Rains, landslides kill 24, displace thousands in India’s Kerala state

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People stand on the steps of Aluva Shiva Temple complex submerged in water after the opening of Idamalayar dam shutter following heavy rains, on the outskirts of Kochi, India, August 9, 2018. (REUTERS)
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Indian residents look at the Shiva Temple submerged after the release of water from Idamalayar dam following heavy rains in Kochi on August 9, 2018. (AFP)
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Water gushes out following heavy rain and landslide in Kozhikode, Kerala state, India, Thursday, Aug. 9, 2018. (AP)
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Indian rescuers conduct rescue operations after a landslide at Kuttampuzha village in Ernakulam district in the Indian state of Kerala on August 9, 2018. (AFP)
Updated 10 August 2018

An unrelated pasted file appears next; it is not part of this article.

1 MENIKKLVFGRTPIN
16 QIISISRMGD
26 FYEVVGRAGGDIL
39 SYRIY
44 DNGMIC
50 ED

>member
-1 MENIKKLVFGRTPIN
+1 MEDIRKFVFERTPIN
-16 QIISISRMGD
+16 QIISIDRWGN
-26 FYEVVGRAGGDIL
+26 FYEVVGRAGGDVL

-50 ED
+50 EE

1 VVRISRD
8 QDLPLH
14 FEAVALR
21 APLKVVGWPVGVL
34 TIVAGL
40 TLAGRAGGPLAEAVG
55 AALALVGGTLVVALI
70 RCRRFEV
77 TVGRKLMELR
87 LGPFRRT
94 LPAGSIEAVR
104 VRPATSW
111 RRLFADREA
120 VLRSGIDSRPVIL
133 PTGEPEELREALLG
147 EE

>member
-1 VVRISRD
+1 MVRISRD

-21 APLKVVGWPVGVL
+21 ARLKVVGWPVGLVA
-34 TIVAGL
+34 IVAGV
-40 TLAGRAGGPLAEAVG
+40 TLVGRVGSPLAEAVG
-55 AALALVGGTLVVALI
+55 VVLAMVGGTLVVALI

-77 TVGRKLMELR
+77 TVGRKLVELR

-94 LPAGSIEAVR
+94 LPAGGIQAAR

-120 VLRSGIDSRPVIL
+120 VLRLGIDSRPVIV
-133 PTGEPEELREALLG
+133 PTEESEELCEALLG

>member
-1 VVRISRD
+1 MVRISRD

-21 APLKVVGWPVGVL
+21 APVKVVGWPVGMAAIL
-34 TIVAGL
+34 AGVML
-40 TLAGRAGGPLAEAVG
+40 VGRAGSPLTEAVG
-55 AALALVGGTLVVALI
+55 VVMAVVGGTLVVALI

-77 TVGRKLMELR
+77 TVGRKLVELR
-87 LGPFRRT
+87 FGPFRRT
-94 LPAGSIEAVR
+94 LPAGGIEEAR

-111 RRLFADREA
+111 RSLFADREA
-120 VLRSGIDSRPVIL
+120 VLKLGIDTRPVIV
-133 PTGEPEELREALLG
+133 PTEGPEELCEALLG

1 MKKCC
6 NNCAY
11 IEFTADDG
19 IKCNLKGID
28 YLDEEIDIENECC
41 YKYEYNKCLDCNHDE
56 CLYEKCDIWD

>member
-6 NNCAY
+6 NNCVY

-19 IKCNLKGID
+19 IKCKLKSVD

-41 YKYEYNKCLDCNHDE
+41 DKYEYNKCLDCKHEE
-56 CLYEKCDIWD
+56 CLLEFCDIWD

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Rains, landslides kill 24, displace thousands in India’s Kerala state

  • The maximum storage level of the reservoir, which is one of the largest arch dams in Asia, is 2,403 feet
  • Kerala has become a leading tourist destination, promoting itself as ‘God’s Own Country’, and has seen a boom in infrastructure

NEW DELHI: Torrential rains and landslides killed at least 24 people in southern India on Thursday, with the authorities opening the shutters of 24 water reservoirs in an unprecedented move to prevent potentially disastrous breaches, officials said.
The June-September rains in Kerala state have cost 175 lives and damaged crops worth 3.42 billion rupees ($49.81 million) across 26,824 hectares (66,284 acres) since their onset on May 29, an official at the Kerala State Disaster Management Authority (KSDMA), who did not wish to be identified, said.
The state meteorological department forecast rains to continue on Friday and return on Monday.